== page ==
Public Release: 

Study uses bone marrow stem cells to regenerate skin

New study suggests that adult bone marrow stem cells can be used in the construction of artificial skin

Wiley

Xi'an, China - January 14, 2009 - A new study suggests that adult bone marrow stem cells can be used in the construction of artificial skin. The findings mark an advancement in wound healing and may be used to pioneer a method of organ reconstruction. The study is published in Artificial Organs, official journal of the International Federation for Artificial Organs (IFAO), the The International Faculty for Artificial Organs (INFA) and the International Society for Rotary Blood Pumps (ISRBP).

To investigate the practicability of repairing burn wounds with tissue-engineered skin combined with bone marrow stem cells, the study established a burn wound model in the skin of pigs, which is known to be anatomically and physiologically similar to human skin.

Engineering technology and biomedical theory methods were used to make artificial skin with natural materials and bone marrow derived stem cells. Once the artificial skin was attached to the patient and the dermal layer had begun to regenerate, stem cells were differentiated into skin cells. The cells are self-renewing and raise the quality of healing in wound healing therapy. When grafted to the burn wounds, the engineered skin containing stem cells showed better healing, less wound contraction and better development of blood vessels.

Skin, the human body's largest organ, protects the body from disease and physical damage, and helps to regulate body temperature. When the skin has been seriously damaged through disease or burns, the body often cannot act fast enough to repair them. Burn victims may die from infection and the loss of plasma. Skin grafts were originally developed as a way to prevent such consequences.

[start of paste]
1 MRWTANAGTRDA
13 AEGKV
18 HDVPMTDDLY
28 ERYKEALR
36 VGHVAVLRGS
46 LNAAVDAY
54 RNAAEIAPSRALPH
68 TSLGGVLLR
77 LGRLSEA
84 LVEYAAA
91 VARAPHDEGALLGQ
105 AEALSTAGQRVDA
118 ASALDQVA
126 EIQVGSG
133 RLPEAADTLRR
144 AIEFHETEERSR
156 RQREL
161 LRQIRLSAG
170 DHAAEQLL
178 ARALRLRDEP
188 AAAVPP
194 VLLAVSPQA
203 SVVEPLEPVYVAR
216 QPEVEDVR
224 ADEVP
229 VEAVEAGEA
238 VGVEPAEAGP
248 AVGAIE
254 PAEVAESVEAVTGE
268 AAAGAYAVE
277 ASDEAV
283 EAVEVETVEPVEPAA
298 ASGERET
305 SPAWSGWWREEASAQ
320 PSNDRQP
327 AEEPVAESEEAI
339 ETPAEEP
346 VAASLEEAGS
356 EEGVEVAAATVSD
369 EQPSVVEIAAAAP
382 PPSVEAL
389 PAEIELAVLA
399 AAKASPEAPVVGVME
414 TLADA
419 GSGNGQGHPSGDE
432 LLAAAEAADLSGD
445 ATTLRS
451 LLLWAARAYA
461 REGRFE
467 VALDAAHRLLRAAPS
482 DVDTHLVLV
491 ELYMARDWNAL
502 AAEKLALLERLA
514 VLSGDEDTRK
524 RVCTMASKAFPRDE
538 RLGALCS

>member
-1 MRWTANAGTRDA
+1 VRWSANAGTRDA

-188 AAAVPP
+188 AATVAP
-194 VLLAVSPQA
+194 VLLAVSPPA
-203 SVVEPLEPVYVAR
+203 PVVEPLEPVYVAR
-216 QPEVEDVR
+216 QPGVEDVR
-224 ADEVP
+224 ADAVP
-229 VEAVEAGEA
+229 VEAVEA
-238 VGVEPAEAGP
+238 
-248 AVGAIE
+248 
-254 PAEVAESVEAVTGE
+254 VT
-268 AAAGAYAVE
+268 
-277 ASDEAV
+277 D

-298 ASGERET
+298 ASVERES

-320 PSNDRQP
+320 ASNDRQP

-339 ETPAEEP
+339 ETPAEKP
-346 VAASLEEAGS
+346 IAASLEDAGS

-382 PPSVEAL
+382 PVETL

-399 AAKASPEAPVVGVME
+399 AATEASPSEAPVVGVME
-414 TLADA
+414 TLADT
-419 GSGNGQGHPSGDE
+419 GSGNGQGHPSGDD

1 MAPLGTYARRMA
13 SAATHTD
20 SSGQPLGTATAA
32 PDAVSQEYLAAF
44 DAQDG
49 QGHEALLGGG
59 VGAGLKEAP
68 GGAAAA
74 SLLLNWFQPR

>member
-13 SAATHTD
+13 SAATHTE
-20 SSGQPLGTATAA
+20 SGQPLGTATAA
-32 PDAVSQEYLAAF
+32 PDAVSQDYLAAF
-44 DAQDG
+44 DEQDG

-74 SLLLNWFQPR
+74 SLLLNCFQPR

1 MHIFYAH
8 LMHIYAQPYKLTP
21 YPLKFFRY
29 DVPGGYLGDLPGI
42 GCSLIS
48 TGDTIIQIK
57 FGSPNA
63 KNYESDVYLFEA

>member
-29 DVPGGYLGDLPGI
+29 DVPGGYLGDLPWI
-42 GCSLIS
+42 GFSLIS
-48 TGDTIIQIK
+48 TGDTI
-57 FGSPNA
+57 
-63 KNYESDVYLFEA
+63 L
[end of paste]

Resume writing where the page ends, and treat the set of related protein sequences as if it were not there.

"We hope that this so-called 'engineered structural tissue' will someday replace plastic and metal prostheses currently used to replace damaged joints and bones by suitable materials and stem cells," says Yan Jin of the Fourth Military Medical University, lead author of the study.

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This study is published in Artificial Organs. Media wishing to receive a PDF of this article may contact medicalnews@bos.blackwellpublishing.net.

Yan Jin is a chair professor and director of the Department of Oral Histology and Pathology of the School of Stomatology, and director of the Center of Tissue Engineering at the Fourth Military Medical University and can be reached for questions at yanjin@fmmu.edu.cn.

Since 1977, Artificial Organs has been publishing original articles featuring the studies of design, performance, and evaluation of the biomaterials and devices for the international medical, scientific, and engineering communities involved in the research and clinical application of artificial organ development. Artificial Organs, published monthly, brings its readership the depth and breadth of the science and technology that continues to advance the Replacement, Recovery and Regeneration of organ systems. For more information, please visit www3.interscience.wiley.com/journal/118539732/home.

Wiley-Blackwell was formed in February 2007 as a result of the acquisition of Blackwell Publishing Ltd. by John Wiley & Sons, Inc., and its merger with Wiley's Scientific, Technical, and Medical business. Together, the companies have created a global publishing business with deep strength in every major academic and professional field. Wiley-Blackwell publishes approximately 1,400 scholarly peer-reviewed journals and an extensive collection of books with global appeal. For more information on Wiley-Blackwell, please visit www.wiley-blackwell.com or http://interscience.wiley.com.

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